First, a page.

It's raining and very windy (50 mph gusts) here in Cape May today . I will still try to use the scope, 3126 and CT3301 today (looking for the King Eider) and report back on setup.
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Old Sunday 14th March 2010, 07:21   #11
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It's raining and very windy (50 mph gusts) here in Cape May today . I will still try to use the scope, 3126 and CT3301 today (looking for the King Eider) and report back on setup.
That sounds like a good test of tripod robustness (and perhaps waterproofing of the user too).
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Old Sunday 14th March 2010, 17:49   #12
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I have a 3342 and 128rc head that I use with a Swarovski ATS65. It's a nice set up. I also use it with a ball head for photography. I went with the 3342 because of the weight and the ability to fold the legs back over the ballhead for more compact packing. If you are planning to buy a new tripod Feisol also has a new version of their tripods that have anti-rotation legs. Of course at an additional price. Not sure if they are planning on phasing out the old model or not. Maybe an opportinity for a close out on the old ones. Doesn't hurt to ask. Having been used to the lever locks on my Bogen I would probably spend the additional money for the new model if I was buying now.
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Old Sunday 14th March 2010, 19:37   #13
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THanks for the tips, stbear.

I'm not interested in the ballhead but a discount would go down well.

How much of an advantage are the anti-rotation legs? I've always used Manfrotto/Biogen tripods which have that feature. What's the downside of missing it?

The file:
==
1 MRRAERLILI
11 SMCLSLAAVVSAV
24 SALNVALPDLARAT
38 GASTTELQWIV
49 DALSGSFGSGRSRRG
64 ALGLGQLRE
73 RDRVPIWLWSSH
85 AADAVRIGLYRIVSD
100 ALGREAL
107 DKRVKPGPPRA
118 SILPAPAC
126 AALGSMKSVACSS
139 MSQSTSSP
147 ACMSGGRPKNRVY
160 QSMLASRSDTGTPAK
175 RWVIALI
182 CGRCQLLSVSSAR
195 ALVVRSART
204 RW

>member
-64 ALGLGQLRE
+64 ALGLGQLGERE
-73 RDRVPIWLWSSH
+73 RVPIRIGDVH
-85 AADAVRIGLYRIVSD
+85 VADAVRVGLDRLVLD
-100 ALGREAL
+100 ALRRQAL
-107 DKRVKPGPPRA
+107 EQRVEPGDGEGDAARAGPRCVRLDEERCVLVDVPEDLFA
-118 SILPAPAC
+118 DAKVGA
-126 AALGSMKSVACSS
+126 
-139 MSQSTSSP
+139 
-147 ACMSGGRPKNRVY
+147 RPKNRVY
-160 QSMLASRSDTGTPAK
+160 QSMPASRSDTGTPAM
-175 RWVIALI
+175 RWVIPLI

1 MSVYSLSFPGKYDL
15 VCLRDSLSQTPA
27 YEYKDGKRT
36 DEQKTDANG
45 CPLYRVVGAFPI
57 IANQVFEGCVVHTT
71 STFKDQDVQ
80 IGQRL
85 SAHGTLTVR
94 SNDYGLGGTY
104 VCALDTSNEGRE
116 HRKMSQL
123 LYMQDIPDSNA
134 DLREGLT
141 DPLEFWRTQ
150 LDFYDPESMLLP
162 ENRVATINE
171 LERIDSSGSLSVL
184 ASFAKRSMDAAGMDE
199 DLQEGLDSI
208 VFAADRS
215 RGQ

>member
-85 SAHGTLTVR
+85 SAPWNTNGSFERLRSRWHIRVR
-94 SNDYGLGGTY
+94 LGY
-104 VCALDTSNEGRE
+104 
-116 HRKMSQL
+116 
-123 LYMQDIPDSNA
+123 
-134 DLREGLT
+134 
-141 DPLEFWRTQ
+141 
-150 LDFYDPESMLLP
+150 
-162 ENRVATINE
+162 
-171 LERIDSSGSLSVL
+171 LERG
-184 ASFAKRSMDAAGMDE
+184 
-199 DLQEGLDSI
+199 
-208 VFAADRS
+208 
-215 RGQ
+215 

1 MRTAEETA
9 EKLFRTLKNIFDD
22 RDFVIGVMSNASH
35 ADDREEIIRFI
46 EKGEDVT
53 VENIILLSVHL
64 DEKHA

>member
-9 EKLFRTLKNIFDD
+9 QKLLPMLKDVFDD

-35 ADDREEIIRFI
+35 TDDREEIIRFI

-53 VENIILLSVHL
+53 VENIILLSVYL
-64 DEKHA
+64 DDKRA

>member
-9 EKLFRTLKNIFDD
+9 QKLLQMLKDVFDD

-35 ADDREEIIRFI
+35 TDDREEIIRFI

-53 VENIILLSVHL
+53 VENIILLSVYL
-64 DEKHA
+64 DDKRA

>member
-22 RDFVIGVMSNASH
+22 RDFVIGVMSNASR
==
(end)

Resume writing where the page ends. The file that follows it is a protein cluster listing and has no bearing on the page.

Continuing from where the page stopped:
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Old Sunday 14th March 2010, 19:51   #14
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Quote:
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That sounds like a good test of tripod robustness (and perhaps waterproofing of the user too).
Kevin,

The user got wet, but not too wet. I should have put on my waterproof pants. The wellies and raincoat worked fine but the bits in between got wet. No King Eider...way too windy off of Cape May east shore near the inlet where it had been seen earlier in the week.

But I did set up the scope (Vortex Skyline 80), the Manfrotto 128RC and the Feisol CT3301 out by Sunset Beach to look for seabirds (9 Common Loons and 1 Horned Grebe were present). Actaully, a very nice combination in my opinion. Very stable & strong even with the heavier head. Tall enough for me even without a center column; I actually had to shorten the legs a few inches to get the scope to eye-level (it's has an angled eyepiece). So, overall, the Feisol works very well.

But I do have a couple of small issues with it:

First, it does not have the anti-twist legs so set up is a bit more complicated that lever-lock (Manfrotto & others) or anti-twist leg (Gitzo G-lock & others) tripods. Not a deal-breaker, you just need to get used to it. You must unlock, extend/retract, relock each joint one-by-one. Easier with 3 leg segments vs. 4 due to fewer joints. Once locked tight the legs are very stable.

Second, the top of the tripod does not have anything to lock the tripod head in place. Manfrotto uses set-screws and their heads are designed to accept these screws so as to prevent the head from loosening from the tripod base. Gitzo uses their Power Disk with the Safe Lock material and two locking screws. I'm not sure what other manufacturers use. My Induro monopod has one set-screw plus a slip-resistant material. The Slik tripod I had did not have anything except friction of aluminum against aluminum like the Feisol. Anyway. I was not able to tighten the head on the tripod enough to prevent it from loosening while I was panning to the left. Kind of a hassle. I don't think the Feisol center column has any type of head locking feature either. Again, not a deal breaker since Locktite Blue can be used to secure the head. But an engineered approach by Feisol would be a better solution. I would assume this would be a concern if you were often switching heads.

Overall, the Feisol CT-3301 is definitely a keeper. And now Feisol will be offering their tripods with anti-twist legs (at a premium cost). http://reallybigcameras.com/Feisol/F...%20Tripods.htm
Maybe I ordered mine just a little too soon.

I hope this helps.
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Old Sunday 14th March 2010, 23:11   #15